SINGAPORE—In the end, it was about two men: the leader of the free world, and that of one of the world’s most oppressive regimes. In a handshake, history was made.
President Donald Trump and North Korean dictator Kim Jong Un showed mutual respect as they met for the first time on June 12, alone but in the world’s spotlight.
The two leaders spent about five hours together during a one-on-one meeting, an expanded bilateral, a working lunch, and a signing ceremony, giving a sprinkling of quotes in between to feed the world’s media.
Through a translator, Kim said: “Well, it was not easy to get here. The past worked as fetters on our limbs, and the old prejudices and practices worked as obstacles on our way forward. But we overcame all of them, and we are here today.”
Kim said he wanted to express his gratitude to Trump for making the meeting happen.
Trump praised Kim after they met, calling him “very smart” and a “very talented man.”
“I feel really great,” Trump said. “We’re going to have a great discussion and, I think, tremendous success. It will be tremendously successful. And it’s my honor. And we will have a terrific relationship, I have no doubt.”
The summit culminated in the signing of a joint statement that outlined each leader’s commitment to action.
“President Trump committed to provide security guarantees to the DPRK, and Chairman Kim Jong Un reaffirmed his firm and unwavering commitment to complete denuclearization of the Korean Peninsula,” the joint statement reads.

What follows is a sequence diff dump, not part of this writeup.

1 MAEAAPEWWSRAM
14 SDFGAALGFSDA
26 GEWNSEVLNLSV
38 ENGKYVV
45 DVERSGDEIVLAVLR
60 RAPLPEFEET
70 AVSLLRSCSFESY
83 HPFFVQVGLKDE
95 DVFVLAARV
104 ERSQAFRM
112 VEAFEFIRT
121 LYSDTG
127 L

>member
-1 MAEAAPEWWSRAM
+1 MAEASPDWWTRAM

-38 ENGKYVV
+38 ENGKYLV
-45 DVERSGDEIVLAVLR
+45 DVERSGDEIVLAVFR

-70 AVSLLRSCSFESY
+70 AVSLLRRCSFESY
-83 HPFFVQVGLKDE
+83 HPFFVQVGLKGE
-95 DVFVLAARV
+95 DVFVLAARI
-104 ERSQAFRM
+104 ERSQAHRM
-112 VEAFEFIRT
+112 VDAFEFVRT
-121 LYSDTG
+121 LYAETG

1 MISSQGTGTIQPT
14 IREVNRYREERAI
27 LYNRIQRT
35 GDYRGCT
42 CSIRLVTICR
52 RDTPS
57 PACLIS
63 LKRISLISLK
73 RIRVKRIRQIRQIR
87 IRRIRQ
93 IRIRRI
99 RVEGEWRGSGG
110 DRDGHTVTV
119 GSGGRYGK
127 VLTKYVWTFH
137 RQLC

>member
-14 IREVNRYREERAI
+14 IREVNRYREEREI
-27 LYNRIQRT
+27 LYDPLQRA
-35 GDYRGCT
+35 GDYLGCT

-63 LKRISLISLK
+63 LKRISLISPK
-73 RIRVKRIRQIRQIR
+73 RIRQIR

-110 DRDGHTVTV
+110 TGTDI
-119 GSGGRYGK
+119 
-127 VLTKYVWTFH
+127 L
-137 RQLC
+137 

Four main points—two broad and two specific—outline the desire for “peace and prosperity” as well as an “unwavering commitment” to denuclearize the Korean Peninsula. North Korea also pledged to return the remains of American soldiers it has held onto since the Korean War.
Kim departed the summit, and Singapore, quickly after the signing ceremony, but said the meetings were a “prelude to peace.”
“Today, we had a historic meeting and decided to leave the past behind, and we are about to make a historic change,” he said.
Trump Debriefs Media
Hundreds of media scrambled onto buses in the muggy heat to get to Sentosa Island for a 4 p.m. press conference.
Before Trump took the stage in a large auditorium in Capella Hotel, a video produced by the United States blasted from the big screens. It outlined the two futures North Korea could have, depending on the decisions it makes now. Trump said he showed it to Kim and his aides near the end of the summit.
“I thought they were fascinated,” Trump said.
Reporters asked Trump if meeting with Kim gives the latter legitimacy and puts them on equal footing.
“If I can save millions of lives by coming here, sitting down, and establishing a relationship with someone who’s a very powerful man, who’s got firm control of a country, and that country has very powerful nuclear weapons, it’s my honor to do it,” Trump said.
“I will do whatever it takes to make a safer world.”
He said both rhetoric and sanctions over the last year were important in moving North Korea toward the negotiating table.
Ahead of the summit, North Korea released three American hostages and destroyed one of its nuclear test sites.
Trump said Kim has a “very substantial arsenal,” but is committed to denuclearization. The process may take as long as 15 years, but Trump said it will be completed as quickly as it can mechanically and physically be done.
Kim has agreed to halt all missile and nuclear tests—which he has done for the last seven months. He also agreed to close the primary nuclear test site and to destroy a missile engine testing site.
For now, the current sanctions will remain in place.